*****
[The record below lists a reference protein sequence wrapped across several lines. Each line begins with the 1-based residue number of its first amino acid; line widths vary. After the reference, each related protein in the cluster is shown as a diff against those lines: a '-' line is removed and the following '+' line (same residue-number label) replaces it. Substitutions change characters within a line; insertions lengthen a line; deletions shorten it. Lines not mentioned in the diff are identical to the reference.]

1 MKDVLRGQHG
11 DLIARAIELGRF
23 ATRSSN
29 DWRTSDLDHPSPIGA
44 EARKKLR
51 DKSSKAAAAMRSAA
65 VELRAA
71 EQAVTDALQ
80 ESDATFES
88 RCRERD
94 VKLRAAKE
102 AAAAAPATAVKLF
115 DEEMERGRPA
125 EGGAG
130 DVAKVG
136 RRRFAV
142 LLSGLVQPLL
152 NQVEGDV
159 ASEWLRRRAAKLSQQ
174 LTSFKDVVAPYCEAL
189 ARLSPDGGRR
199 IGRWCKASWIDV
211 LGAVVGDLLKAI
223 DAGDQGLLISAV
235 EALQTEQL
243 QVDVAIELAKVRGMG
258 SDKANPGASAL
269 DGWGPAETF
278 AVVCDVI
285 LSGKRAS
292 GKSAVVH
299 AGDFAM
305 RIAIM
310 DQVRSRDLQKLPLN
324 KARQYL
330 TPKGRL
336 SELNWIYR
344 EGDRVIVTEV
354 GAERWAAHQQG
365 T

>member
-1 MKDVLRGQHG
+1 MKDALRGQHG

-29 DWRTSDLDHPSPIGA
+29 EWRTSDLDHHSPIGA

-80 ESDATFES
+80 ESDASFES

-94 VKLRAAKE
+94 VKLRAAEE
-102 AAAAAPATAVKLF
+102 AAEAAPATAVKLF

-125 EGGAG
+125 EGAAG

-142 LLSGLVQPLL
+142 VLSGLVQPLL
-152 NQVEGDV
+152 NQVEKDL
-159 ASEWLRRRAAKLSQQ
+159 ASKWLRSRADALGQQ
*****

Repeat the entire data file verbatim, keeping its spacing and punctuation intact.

[The record below lists a reference protein sequence wrapped across several lines. Each line begins with the 1-based residue number of its first amino acid; line widths vary. After the reference, each related protein in the cluster is shown as a diff against those lines: a '-' line is removed and the following '+' line (same residue-number label) replaces it. Substitutions change characters within a line; insertions lengthen a line; deletions shorten it. Lines not mentioned in the diff are identical to the reference.]

1 MKDVLRGQHG
11 DLIARAIELGRF
23 ATRSSN
29 DWRTSDLDHPSPIGA
44 EARKKLR
51 DKSSKAAAAMRSAA
65 VELRAA
71 EQAVTDALQ
80 ESDATFES
88 RCRERD
94 VKLRAAKE
102 AAAAAPATAVKLF
115 DEEMERGRPA
125 EGGAG
130 DVAKVG
136 RRRFAV
142 LLSGLVQPLL
152 NQVEGDV
159 ASEWLRRRAAKLSQQ
174 LTSFKDVVAPYCEAL
189 ARLSPDGGRR
199 IGRWCKASWIDV
211 LGAVVGDLLKAI
223 DAGDQGLLISAV
235 EALQTEQL
243 QVDVAIELAKVRGMG
258 SDKANPGASAL
269 DGWGPAETF
278 AVVCDVI
285 LSGKRAS
292 GKSAVVH
299 AGDFAM
305 RIAIM
310 DQVRSRDLQKLPLN
324 KARQYL
330 TPKGRL
336 SELNWIYR
344 EGDRVIVTEV
354 GAERWAAHQQG
365 T

>member
-1 MKDVLRGQHG
+1 MKDALRGQHG

-29 DWRTSDLDHPSPIGA
+29 EWRTSDLDHHSPIGA

-80 ESDATFES
+80 ESDASFES

-94 VKLRAAKE
+94 VKLRAAEE
-102 AAAAAPATAVKLF
+102 AAEAAPATAVKLF

-125 EGGAG
+125 EGAAG

-142 LLSGLVQPLL
+142 VLSGLVQPLL
-152 NQVEGDV
+152 NQVEKDL
-159 ASEWLRRRAAKLSQQ
+159 ASKWLRSRADALGQQ